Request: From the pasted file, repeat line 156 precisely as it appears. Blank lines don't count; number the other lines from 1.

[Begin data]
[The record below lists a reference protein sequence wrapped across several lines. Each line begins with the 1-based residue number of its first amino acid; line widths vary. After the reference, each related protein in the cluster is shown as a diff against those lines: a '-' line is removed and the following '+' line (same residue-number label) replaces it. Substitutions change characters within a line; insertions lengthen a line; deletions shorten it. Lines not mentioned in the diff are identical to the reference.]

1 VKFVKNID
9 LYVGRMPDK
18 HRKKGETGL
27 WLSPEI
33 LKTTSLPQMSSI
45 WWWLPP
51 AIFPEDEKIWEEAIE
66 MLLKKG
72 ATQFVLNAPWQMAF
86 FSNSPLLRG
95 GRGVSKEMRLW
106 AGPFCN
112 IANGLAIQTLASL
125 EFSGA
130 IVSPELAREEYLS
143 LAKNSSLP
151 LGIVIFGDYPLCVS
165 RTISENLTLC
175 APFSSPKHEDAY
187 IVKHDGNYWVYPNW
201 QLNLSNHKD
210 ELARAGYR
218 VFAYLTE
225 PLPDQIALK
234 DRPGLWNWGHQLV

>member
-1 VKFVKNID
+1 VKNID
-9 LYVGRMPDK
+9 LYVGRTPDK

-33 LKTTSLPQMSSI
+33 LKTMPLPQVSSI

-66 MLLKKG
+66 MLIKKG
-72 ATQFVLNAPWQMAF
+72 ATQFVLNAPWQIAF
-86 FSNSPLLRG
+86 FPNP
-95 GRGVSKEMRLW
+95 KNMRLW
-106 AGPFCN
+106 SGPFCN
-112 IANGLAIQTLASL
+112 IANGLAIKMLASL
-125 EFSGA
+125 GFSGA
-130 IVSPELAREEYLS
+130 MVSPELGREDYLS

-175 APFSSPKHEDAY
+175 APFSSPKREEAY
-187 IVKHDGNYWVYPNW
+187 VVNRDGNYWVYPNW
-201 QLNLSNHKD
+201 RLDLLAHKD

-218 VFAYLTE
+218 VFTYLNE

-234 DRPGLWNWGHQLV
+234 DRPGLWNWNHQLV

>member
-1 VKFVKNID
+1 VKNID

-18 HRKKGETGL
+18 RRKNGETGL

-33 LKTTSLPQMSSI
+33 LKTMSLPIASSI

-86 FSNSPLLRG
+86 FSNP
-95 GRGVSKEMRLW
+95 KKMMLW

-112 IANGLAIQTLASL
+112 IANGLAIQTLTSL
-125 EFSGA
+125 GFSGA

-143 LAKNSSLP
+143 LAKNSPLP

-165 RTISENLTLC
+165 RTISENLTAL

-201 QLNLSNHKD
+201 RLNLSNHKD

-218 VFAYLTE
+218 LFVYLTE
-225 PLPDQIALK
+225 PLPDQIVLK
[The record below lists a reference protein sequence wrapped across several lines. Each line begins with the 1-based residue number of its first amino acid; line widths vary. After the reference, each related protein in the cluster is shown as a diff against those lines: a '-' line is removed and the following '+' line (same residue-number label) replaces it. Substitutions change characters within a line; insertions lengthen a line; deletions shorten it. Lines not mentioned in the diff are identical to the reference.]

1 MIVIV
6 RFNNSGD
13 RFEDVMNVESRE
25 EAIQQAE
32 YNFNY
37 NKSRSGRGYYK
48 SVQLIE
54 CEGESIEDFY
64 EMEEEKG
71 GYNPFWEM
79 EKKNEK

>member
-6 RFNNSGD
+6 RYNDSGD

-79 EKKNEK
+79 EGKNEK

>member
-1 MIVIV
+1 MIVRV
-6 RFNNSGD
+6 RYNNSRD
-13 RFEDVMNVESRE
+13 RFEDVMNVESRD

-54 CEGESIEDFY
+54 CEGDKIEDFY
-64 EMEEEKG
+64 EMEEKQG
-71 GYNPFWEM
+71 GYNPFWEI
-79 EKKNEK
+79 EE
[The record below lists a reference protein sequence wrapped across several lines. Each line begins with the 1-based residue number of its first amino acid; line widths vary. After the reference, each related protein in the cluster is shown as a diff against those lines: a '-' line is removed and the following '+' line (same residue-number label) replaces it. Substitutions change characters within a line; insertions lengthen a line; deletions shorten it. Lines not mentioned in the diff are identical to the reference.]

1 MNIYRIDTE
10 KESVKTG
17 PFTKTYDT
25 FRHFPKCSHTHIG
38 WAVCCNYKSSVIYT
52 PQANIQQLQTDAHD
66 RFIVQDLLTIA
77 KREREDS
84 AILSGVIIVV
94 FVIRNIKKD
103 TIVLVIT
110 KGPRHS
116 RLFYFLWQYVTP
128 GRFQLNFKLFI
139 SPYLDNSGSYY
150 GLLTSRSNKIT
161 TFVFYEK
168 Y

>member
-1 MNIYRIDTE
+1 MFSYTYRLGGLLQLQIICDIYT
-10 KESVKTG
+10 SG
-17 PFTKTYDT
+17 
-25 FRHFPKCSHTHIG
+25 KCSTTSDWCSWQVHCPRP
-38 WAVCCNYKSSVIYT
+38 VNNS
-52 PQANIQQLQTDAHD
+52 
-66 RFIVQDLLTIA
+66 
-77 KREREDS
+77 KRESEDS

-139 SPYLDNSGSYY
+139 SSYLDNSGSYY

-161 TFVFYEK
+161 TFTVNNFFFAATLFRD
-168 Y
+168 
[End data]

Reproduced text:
+161 TFTVNNFFFAATLFRD